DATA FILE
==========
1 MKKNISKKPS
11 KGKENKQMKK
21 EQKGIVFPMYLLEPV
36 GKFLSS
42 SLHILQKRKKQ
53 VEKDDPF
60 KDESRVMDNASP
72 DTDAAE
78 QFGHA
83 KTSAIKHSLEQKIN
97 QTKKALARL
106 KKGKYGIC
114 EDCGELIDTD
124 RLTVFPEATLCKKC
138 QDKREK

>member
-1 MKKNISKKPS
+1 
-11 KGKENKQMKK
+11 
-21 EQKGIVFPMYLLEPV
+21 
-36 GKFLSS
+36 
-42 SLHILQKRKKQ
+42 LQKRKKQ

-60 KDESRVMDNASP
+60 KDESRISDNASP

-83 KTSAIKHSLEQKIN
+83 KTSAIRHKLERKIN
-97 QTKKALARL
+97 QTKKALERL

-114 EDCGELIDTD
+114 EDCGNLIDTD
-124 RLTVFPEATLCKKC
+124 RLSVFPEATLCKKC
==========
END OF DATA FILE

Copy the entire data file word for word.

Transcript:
1 MKKNISKKPS
11 KGKENKQMKK
21 EQKGIVFPMYLLEPV
36 GKFLSS
42 SLHILQKRKKQ
53 VEKDDPF
60 KDESRVMDNASP
72 DTDAAE
78 QFGHA
83 KTSAIKHSLEQKIN
97 QTKKALARL
106 KKGKYGIC
114 EDCGELIDTD
124 RLTVFPEATLCKKC
138 QDKREK

>member
-1 MKKNISKKPS
+1 
-11 KGKENKQMKK
+11 
-21 EQKGIVFPMYLLEPV
+21 
-36 GKFLSS
+36 
-42 SLHILQKRKKQ
+42 LQKRKKQ

-60 KDESRVMDNASP
+60 KDESRISDNASP

-83 KTSAIKHSLEQKIN
+83 KTSAIRHKLERKIN
-97 QTKKALARL
+97 QTKKALERL

-114 EDCGELIDTD
+114 EDCGNLIDTD
-124 RLTVFPEATLCKKC
+124 RLSVFPEATLCKKC